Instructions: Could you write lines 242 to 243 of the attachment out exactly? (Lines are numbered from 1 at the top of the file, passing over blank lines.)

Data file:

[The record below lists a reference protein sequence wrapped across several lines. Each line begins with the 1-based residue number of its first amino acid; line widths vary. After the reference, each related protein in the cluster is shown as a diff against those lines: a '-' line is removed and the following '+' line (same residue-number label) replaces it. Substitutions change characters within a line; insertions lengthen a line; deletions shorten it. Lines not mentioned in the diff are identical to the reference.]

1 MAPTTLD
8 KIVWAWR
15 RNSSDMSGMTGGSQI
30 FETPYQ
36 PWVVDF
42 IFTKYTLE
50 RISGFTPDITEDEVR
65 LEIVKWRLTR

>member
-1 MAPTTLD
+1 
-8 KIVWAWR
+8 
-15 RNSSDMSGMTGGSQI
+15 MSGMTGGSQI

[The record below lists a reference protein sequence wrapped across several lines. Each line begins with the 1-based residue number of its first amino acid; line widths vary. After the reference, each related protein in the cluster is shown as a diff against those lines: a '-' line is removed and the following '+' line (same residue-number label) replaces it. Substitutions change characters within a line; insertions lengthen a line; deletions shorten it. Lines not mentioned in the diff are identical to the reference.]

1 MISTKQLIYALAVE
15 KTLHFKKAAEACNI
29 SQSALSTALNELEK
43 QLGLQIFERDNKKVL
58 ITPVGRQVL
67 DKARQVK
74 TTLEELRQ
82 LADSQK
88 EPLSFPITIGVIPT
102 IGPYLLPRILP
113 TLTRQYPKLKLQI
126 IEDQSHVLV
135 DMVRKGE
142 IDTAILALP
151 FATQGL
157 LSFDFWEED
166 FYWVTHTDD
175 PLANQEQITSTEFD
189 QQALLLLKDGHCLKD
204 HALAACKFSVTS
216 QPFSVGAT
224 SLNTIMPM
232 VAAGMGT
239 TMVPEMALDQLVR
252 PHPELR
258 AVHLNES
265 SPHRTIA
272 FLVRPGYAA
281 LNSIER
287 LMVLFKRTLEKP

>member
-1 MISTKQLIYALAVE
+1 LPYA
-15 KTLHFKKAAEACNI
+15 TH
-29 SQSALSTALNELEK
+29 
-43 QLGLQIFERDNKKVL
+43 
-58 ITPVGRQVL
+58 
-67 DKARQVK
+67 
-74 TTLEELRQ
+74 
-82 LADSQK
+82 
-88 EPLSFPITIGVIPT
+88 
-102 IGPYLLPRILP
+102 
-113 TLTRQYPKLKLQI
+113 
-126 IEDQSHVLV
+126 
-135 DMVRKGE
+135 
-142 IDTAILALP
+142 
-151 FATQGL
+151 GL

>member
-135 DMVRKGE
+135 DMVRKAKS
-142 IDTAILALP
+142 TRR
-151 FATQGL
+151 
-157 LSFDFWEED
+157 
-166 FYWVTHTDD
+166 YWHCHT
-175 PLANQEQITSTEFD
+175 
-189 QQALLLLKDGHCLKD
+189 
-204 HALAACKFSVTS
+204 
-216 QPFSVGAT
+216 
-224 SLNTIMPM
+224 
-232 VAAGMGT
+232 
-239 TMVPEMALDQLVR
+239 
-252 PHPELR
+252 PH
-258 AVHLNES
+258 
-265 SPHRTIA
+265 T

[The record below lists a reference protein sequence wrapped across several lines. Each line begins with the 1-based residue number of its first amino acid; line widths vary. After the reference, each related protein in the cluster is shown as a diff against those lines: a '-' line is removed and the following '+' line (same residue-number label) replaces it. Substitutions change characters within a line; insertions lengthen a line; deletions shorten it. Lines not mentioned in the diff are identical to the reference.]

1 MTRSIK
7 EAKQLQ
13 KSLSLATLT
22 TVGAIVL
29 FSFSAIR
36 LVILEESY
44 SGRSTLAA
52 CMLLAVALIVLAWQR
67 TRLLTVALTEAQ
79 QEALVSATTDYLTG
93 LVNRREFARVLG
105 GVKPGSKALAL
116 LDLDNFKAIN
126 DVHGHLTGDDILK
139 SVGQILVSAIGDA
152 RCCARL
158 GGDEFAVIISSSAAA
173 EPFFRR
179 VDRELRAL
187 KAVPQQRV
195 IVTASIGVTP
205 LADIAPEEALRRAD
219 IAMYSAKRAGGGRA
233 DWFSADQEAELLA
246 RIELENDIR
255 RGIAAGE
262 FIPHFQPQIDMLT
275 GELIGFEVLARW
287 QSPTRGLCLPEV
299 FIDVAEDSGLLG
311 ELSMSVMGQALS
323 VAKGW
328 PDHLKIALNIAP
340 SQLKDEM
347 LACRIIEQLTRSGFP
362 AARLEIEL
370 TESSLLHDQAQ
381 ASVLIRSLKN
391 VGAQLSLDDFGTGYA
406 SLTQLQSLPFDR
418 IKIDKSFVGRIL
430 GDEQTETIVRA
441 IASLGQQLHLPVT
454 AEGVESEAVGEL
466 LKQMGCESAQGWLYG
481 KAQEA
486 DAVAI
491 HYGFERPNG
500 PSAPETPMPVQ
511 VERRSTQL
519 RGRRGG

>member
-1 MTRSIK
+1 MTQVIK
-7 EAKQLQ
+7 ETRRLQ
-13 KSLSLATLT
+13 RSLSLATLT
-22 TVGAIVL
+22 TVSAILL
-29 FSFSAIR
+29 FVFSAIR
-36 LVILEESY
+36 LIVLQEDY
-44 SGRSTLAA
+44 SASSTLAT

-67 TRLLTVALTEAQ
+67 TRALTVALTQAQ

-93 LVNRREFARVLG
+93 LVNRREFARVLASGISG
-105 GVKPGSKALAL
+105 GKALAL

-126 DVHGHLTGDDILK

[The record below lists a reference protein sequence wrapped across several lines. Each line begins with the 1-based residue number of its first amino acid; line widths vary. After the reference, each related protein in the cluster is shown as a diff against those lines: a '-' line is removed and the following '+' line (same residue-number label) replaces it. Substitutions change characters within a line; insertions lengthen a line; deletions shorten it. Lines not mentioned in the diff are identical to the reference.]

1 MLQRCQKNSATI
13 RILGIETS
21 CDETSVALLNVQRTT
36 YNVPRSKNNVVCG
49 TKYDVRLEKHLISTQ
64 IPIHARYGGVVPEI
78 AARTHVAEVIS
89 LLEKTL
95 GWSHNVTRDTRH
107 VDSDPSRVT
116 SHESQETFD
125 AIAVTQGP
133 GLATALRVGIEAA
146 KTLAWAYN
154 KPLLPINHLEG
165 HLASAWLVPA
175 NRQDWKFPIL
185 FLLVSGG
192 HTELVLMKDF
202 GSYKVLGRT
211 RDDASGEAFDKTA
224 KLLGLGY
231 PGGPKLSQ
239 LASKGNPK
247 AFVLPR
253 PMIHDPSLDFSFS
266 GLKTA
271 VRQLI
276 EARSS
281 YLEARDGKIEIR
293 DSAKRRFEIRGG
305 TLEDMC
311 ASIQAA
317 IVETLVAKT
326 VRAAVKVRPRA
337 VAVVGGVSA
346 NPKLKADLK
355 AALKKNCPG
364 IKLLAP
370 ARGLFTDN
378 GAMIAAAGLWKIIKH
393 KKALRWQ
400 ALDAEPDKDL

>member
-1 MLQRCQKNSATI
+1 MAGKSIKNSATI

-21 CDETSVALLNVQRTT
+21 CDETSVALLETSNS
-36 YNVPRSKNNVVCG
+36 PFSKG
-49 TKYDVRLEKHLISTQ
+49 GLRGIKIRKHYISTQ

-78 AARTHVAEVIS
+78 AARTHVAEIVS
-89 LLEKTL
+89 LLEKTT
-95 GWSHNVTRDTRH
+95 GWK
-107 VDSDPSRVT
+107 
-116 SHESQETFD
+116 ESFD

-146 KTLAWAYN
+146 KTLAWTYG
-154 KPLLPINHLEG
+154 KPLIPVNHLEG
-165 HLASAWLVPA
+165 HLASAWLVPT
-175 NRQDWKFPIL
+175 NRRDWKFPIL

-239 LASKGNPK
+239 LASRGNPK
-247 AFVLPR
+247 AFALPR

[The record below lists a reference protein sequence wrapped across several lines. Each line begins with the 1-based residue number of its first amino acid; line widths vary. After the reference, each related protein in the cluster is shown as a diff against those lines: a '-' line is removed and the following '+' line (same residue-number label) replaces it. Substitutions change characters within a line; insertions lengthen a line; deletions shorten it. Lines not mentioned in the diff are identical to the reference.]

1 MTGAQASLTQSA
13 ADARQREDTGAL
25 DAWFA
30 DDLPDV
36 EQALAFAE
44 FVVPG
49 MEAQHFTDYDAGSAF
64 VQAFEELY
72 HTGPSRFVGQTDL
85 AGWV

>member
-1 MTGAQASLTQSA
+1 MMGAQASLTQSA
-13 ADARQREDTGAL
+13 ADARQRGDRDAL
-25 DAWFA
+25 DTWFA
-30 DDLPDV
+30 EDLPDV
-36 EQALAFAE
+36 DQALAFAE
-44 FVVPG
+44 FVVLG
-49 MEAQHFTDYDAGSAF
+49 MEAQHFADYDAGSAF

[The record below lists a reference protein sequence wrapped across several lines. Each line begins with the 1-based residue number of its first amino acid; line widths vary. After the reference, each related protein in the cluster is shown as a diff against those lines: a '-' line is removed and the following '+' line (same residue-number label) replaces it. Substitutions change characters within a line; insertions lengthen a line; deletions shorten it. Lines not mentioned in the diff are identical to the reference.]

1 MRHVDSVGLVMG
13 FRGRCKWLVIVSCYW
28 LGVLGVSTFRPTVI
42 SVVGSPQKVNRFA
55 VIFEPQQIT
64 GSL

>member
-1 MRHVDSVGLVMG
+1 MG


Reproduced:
+95 GWK
-107 VDSDPSRVT